EDITORIAL The Rightness of Copyright: Floyd E. Bloom

"...[C]opyright transfer is critical to the process of communicating scientific information accurately. Neither the public nor the scientific community benefits from the potentially no-holds-barred electronic dissemination capability provided by today's Internet tools. Much information on the Internet may be free, but quality information worthy of appreciation requires more effort than most scientists could muster, even if able...."

Questions for Reflection [SH]:

(1) Is this a logical or even a practical argument for copyright transfer?

(2) Is the only choice really that between free papers, with no quality control, versus quality-controlled papers in exchange for copyright transfer and S/SL/PPV?

"...A paper submitted to Science will undergo extensive review and, upon acceptance, extensive revision for clarity, accuracy, and solidity. A paper published in Science will be seen throughout the world by our 160,000 paid subscribers and perhaps two or three times more readers as issues are shared. More than 30,000 readers will be alerted to the new reports within hours of the appearance each week of Science Online...."

(3) How many journals reach 160K subscribers (or even 1/100 % of that)?

(4) Free posting on the Web can reach all 160K (and 100 times that).

(5) Science magazine is a hybrid trade/refereed journal. It publishes refereed articles, contributed for free, plus commissioned and paid articles by staff writers and others, for fee. Hence it is in most relevant requests not representative of the vast refereed literature of which it (and a few other journals like it, such as Nature) constitutes a minuscule portion.

"...This degree of investment in the scientific publication process requires the assignment of copyright. This allows the society publisher to provide a stewardship over the paper, to protect it from misuse by those who would otherwise be free to plagiarize or alter it, and to expand the distribution of information products for the benefit of the society.

(6) Do we need this degree of investment? Is it worth the consequences (S/SL/PPV, firewalls)?

(7) What is "stewardship"?

(8) What do copyright ASSIGNMENT (to the publisher) and S/SL/PPV have to do with protection from plagiarism or alteration? (Doesn't copyright simpliciter provide that?)

"...Permissions are granted freely to the originating authors for their own uses. Science holds the copyright of its authors because of our belief that we materially improve and protect the product we create together...."

(9) What if the "own use" is the provision of one's work to others, through free public archiving on the Web?

(10) Would payment for the cost of the improvements not be sufficient, without the need for copyright assignment, S/SL/PPV and firewalls?

[Again, this should all be considered in conjunction with the fact that Science magazine is far from representative of refereed journals, for the reasons noted above.]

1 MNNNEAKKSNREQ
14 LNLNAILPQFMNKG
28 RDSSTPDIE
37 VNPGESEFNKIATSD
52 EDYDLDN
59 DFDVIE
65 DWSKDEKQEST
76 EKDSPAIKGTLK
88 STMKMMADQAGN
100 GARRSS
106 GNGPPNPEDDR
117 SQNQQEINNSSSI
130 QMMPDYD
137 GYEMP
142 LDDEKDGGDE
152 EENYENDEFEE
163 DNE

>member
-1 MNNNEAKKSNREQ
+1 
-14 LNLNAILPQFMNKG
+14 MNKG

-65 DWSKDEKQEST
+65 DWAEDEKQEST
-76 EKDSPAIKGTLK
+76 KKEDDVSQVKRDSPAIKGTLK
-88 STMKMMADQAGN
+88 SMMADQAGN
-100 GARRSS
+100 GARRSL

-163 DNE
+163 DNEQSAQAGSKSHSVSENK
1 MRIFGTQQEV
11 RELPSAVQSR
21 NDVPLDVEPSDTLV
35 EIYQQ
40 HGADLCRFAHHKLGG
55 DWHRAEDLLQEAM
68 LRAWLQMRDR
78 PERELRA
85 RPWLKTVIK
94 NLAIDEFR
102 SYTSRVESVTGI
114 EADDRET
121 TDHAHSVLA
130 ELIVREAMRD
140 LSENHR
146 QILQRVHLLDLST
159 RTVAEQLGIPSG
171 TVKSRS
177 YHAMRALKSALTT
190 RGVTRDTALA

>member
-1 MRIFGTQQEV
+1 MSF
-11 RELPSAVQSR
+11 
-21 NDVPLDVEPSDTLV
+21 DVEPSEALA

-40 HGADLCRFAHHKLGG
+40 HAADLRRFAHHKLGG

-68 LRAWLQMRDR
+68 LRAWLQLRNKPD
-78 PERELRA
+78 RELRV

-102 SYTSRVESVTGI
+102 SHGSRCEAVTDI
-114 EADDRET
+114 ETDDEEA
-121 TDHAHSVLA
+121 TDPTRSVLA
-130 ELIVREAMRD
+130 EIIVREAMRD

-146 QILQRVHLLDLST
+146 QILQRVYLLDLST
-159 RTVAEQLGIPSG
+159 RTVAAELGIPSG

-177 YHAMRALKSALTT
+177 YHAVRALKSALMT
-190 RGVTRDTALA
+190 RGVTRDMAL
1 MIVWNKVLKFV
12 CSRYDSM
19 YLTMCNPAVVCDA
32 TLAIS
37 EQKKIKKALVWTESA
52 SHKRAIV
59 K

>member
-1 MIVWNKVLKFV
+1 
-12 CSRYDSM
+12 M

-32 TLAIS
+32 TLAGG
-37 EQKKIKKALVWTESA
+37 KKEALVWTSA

Statements of fact and opinion appearing in the Newsletter on Serials Pricing Issues are made on the responsibility of the authors alone, and do not imply the endorsement of the editor, the editorial board, or the University of North Carolina at Chapel Hill.
Readers of the Newsletter on Serials Pricing Issues are encouraged to share the information in the newsletter by electronic or paper methods. We would appreciate credit if you quote from the newsletter.
The Newsletter on Serials Pricing Issues (ISSN: 1046-3410) is published by the editor through Academic and Networking Technology at the University of North Carolina at Chapel Hill, as news is available. Editor: Marcia Tuttle, Internet:; Paper mail: 215 Flemington Road, Chapel Hill NC 27514-5637; Telephone: 919 929-3513. Editorial Board: Deana Astle (Clemson University), Christian Boissonnas (Cornell University), Jerry Curtis (Springer Verlag New York), Isabel Czech (Institute for Scientific Information), Janet Fisher (MIT Press), Fred Friend (University College, London), Charles Hamaker (University of North Carolina at Charlotte), Daniel Jones (University of Texas Health Science Center), Michael Markwith (Swets North America), James Mouw (University of Chicago), and Heather Steele (Blackwell's Periodicals Division). The Newsletter is available on the Internet, Blackwell's CONNECT, and Readmore's ROSS. EBSCO customers may receive the Newsletter in paper format.

To subscribe to the newsletter send a message to LISTPROC@UNC.EDU saying SUBSCRIBE PRICES [YOUR NAME]. Be sure to send that message to the listserver and not to Prices. You must include your name. To unsubscribe (no name required in message), you must send the message from the e-mail address by which you are subscribed. If you have problems, please contact the editor.

Back issues of the Newsletter are archived on 2 World Wide Web sites. At UNC-Chapel Hill the url is: At Grenoble the url is: